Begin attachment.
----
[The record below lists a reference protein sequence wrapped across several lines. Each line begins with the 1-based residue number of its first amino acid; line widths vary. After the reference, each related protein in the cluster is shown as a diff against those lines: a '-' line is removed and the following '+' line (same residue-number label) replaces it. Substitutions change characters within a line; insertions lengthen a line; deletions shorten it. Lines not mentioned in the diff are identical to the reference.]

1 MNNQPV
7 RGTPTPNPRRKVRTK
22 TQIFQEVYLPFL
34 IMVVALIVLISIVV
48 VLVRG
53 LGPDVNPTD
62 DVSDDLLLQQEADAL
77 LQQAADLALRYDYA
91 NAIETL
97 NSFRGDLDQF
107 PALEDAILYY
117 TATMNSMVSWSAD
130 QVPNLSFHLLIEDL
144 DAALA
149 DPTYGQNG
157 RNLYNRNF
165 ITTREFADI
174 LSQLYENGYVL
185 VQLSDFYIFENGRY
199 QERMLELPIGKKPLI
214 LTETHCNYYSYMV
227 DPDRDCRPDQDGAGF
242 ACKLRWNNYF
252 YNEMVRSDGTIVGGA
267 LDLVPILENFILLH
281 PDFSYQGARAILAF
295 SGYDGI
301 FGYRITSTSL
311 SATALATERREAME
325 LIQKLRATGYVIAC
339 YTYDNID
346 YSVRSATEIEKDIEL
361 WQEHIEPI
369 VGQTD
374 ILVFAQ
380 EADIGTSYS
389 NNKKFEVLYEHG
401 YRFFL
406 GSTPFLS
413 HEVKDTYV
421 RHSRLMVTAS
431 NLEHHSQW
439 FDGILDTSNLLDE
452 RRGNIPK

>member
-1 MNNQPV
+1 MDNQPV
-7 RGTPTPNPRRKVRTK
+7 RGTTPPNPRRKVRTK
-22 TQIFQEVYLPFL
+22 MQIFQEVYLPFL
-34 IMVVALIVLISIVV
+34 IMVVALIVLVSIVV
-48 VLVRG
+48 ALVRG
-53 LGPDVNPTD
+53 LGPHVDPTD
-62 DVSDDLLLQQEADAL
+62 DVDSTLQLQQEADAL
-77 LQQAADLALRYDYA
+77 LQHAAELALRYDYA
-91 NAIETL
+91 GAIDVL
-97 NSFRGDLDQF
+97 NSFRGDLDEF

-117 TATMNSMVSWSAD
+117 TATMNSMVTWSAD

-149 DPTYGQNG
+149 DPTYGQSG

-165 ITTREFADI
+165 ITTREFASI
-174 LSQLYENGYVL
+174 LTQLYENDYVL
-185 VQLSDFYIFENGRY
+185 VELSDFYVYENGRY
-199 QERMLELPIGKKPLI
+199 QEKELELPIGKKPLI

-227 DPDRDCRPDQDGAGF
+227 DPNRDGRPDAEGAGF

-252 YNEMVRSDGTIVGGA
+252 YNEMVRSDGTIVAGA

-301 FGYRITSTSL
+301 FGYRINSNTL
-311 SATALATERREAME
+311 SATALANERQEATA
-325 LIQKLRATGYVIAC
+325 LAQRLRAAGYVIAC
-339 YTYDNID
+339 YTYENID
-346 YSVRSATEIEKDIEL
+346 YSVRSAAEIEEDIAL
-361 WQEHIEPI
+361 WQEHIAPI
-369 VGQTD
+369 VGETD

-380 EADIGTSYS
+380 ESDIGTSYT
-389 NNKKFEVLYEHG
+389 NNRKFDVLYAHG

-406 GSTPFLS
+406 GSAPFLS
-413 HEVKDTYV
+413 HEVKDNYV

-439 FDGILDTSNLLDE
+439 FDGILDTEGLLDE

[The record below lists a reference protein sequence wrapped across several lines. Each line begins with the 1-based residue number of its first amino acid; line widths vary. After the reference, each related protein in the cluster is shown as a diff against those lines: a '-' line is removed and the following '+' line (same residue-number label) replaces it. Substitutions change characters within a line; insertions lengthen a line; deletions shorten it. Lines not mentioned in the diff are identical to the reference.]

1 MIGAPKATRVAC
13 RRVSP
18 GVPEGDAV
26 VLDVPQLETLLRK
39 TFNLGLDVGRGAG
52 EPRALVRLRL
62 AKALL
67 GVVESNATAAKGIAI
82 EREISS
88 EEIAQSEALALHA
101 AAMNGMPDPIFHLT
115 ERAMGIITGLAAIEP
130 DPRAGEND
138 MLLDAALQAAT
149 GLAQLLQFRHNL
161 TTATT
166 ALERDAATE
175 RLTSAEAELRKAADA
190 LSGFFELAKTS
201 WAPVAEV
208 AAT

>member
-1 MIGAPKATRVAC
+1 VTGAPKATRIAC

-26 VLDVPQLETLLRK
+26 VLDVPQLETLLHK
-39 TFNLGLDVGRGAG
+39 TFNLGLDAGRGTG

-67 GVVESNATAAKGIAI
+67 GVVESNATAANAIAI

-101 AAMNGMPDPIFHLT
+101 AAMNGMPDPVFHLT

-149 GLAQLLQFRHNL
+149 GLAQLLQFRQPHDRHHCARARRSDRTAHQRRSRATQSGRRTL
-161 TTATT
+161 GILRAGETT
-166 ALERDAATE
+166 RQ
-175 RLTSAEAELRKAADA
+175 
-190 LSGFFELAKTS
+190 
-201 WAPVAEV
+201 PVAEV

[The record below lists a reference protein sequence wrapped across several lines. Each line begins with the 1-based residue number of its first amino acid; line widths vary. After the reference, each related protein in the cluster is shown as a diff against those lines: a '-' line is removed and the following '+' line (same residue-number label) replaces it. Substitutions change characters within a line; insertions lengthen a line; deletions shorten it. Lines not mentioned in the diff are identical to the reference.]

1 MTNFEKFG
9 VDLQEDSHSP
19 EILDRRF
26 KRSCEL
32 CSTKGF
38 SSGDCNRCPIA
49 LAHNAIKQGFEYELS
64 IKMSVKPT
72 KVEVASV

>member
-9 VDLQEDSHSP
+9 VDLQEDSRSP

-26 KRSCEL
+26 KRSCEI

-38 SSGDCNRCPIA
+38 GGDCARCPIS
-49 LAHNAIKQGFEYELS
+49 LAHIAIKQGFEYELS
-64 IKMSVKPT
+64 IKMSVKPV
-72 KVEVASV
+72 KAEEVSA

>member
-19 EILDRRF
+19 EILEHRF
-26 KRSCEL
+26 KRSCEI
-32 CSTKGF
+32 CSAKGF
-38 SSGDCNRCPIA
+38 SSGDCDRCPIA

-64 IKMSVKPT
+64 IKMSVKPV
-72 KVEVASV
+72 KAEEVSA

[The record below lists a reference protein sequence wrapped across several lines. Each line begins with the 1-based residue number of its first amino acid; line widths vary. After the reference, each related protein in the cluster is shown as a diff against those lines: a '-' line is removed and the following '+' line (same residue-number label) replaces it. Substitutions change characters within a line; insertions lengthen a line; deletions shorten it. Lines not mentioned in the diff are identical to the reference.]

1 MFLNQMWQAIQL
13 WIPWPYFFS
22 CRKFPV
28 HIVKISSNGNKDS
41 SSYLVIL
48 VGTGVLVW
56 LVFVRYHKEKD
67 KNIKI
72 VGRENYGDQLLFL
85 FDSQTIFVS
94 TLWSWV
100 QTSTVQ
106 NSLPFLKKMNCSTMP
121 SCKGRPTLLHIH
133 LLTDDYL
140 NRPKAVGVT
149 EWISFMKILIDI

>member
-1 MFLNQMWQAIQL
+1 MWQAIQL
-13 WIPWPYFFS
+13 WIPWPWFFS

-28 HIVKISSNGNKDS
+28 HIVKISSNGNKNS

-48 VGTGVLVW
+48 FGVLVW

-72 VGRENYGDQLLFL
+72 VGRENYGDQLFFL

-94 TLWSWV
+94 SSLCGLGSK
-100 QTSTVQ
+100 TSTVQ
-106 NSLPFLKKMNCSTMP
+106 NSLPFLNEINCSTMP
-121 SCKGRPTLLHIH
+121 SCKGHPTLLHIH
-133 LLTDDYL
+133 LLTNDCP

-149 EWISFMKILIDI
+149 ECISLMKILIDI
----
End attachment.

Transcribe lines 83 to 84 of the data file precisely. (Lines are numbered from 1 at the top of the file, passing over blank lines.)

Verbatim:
-301 FGYRITSTSL
+301 FGYRINSNTL